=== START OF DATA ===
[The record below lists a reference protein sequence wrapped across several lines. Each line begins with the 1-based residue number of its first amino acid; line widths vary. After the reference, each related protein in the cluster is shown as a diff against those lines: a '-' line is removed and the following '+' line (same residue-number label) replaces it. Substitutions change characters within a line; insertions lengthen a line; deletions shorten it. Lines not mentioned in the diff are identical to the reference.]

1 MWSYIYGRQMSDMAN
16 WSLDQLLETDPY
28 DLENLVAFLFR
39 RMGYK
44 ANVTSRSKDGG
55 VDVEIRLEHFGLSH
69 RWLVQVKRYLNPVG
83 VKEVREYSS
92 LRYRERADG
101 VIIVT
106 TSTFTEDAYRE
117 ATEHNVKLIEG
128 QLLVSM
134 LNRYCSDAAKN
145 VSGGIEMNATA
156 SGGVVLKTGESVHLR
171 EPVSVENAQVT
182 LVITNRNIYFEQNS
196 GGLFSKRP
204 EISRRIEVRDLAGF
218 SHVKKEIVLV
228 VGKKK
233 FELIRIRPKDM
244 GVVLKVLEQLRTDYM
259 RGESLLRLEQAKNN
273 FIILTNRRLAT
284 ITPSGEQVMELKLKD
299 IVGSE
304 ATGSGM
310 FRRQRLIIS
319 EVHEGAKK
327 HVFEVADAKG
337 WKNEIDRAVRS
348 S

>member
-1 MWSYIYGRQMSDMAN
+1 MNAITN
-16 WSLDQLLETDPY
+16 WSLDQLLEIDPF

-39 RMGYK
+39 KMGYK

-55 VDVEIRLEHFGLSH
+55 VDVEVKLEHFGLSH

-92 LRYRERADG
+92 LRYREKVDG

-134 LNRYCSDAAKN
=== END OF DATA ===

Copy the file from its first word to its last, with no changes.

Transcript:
[The record below lists a reference protein sequence wrapped across several lines. Each line begins with the 1-based residue number of its first amino acid; line widths vary. After the reference, each related protein in the cluster is shown as a diff against those lines: a '-' line is removed and the following '+' line (same residue-number label) replaces it. Substitutions change characters within a line; insertions lengthen a line; deletions shorten it. Lines not mentioned in the diff are identical to the reference.]

1 MWSYIYGRQMSDMAN
16 WSLDQLLETDPY
28 DLENLVAFLFR
39 RMGYK
44 ANVTSRSKDGG
55 VDVEIRLEHFGLSH
69 RWLVQVKRYLNPVG
83 VKEVREYSS
92 LRYRERADG
101 VIIVT
106 TSTFTEDAYRE
117 ATEHNVKLIEG
128 QLLVSM
134 LNRYCSDAAKN
145 VSGGIEMNATA
156 SGGVVLKTGESVHLR
171 EPVSVENAQVT
182 LVITNRNIYFEQNS
196 GGLFSKRP
204 EISRRIEVRDLAGF
218 SHVKKEIVLV
228 VGKKK
233 FELIRIRPKDM
244 GVVLKVLEQLRTDYM
259 RGESLLRLEQAKNN
273 FIILTNRRLAT
284 ITPSGEQVMELKLKD
299 IVGSE
304 ATGSGM
310 FRRQRLIIS
319 EVHEGAKK
327 HVFEVADAKG
337 WKNEIDRAVRS
348 S

>member
-1 MWSYIYGRQMSDMAN
+1 MNAITN
-16 WSLDQLLETDPY
+16 WSLDQLLEIDPF

-39 RMGYK
+39 KMGYK

-55 VDVEIRLEHFGLSH
+55 VDVEVKLEHFGLSH

-92 LRYRERADG
+92 LRYREKVDG

-134 LNRYCSDAAKN